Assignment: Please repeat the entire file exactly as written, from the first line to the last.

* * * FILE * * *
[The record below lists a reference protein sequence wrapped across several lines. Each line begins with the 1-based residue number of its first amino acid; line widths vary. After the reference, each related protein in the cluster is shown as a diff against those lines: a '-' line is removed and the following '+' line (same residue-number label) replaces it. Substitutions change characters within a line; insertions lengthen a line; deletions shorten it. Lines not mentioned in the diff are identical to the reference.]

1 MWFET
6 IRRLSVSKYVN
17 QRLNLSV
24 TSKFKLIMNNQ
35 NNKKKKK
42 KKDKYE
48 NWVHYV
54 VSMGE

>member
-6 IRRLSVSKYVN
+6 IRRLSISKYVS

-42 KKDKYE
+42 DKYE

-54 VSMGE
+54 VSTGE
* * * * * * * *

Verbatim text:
[The record below lists a reference protein sequence wrapped across several lines. Each line begins with the 1-based residue number of its first amino acid; line widths vary. After the reference, each related protein in the cluster is shown as a diff against those lines: a '-' line is removed and the following '+' line (same residue-number label) replaces it. Substitutions change characters within a line; insertions lengthen a line; deletions shorten it. Lines not mentioned in the diff are identical to the reference.]

1 MWFET
6 IRRLSVSKYVN
17 QRLNLSV
24 TSKFKLIMNNQ
35 NNKKKKK
42 KKDKYE
48 NWVHYV
54 VSMGE

>member
-6 IRRLSVSKYVN
+6 IRRLSISKYVS

-42 KKDKYE
+42 DKYE

-54 VSMGE
+54 VSTGE